Just when fracking was due to take centre stage in Colorado’s November elections, two of the State’s top Democrats have agreed to a compromise deal, which you could argue will leave Colorado’s communities unprotected on the front-line of the fracking boom.
The deal means that a pair of controversial anti-fracking ballots, which the party feared would undermine its chances in the November Senate elections, have now been dropped. The Colorado race is seen as important nationally as it might determine overall control of the Senate.
There there was massive pressure to drop the anti-fracking ballots. So, despite spending millions of dollars of his own money on the two anti-fracking initiatives, Democratic Rep. Jared Polis, seen as a rising star in the Party, has now agreed to drop the ballots.
Polis, who once said he would become an “anti-fracking poster boy”, had planned to submit over 200,000 signatures for the initiatives to make it onto the ballot in November. That plan has now been dropped.
One of these ballots would have banned fracking from 2,000 feet from schools, hospitals and other community facilities, as well as establishing an “environmental bill of rights” giving local governments more control over fracking projects.
“People are worried about their health, their family’s health, water and surface spills,” Polis had said. “The jobs this is costing, the damage to our economy, the damage to the quality of life, continues every day that we don’t have sensible regulations.”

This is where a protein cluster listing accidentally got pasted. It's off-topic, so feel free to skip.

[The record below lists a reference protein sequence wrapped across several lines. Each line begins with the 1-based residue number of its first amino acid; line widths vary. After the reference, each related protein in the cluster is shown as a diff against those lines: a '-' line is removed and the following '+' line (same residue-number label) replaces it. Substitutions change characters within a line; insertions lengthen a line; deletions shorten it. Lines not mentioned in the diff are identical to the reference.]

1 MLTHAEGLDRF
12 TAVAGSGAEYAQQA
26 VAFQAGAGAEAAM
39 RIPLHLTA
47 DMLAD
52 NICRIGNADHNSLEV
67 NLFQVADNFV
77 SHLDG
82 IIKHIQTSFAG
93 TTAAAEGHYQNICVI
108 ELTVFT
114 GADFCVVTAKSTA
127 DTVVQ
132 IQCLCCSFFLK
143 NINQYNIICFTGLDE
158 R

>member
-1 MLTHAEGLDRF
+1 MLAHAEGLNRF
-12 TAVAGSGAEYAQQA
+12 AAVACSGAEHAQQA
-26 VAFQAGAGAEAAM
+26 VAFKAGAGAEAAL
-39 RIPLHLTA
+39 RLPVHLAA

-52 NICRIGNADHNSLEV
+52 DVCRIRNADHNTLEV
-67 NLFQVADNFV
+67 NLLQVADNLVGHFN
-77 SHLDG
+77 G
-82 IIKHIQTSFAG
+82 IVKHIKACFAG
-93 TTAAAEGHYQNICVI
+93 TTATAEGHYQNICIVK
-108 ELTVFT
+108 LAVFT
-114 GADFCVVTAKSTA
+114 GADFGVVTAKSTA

The need for action was highlighted last week after the Denver Post found that “Colorado has seen nearly as many spills so far this year as were recorded in all of 2013 …Oil and gas spills are happening more often in Colorado — at a rate of two a day this year — and usually without anyone telling residents.”
But now it seems that Polis has put party politics before the health of Colorado’s communities. He has agreed to support a compromise plan from Governor John Hickenlooper to set up a Commission to advise the state on how to address residents’ concerns about the rampant fracking boom.
Hickenlooper is a former petroleum geologist who once drank fracking fluid to show that it was “benign.” Hickenlooper, who is up for re-election in November, had vowed to fight Polis’s measures, which he said “risk thousands of jobs, billions of dollars in investment, and millions of dollars in tax revenue.”
In a remarkable turnaround, Polis said the governor’s announcement of a Commission was “truly a victory for the people of Colorado and the movement to enact sensible protections and safeguards around fracking.”
An indication of Polis’s climb-down is that the industry’s public relations organisation, the American Petroleum Institute, also welcomed the proposed Commission as the right way forward.
But the compromise deal means that the prospect of a pro-industry fracking counter ballots, which included stopping towns which had banned fracking from receiving oil and gas revenues, should also now be removed.
The pro-fracking Republicans, who have close historical financial ties to the oil and gas industry, have also long opposed Polis’s plans. One Republican challenger for November said that Polis “should have dropped these destructive initiatives long ago.”
Despite the deal between Polis and Hickenlooper, the green group responsible for gathering the signatures, Coloradans for Safe and Clean Energy, said it would not formally withdraw the measure until the industry counter-measures were dropped too.
The groups have until later today to formally withdraw their anti-fracking and pro-industry initiatives.
Postscript: Read more about the Colorado fracking fight in our Subsidy Spotlight.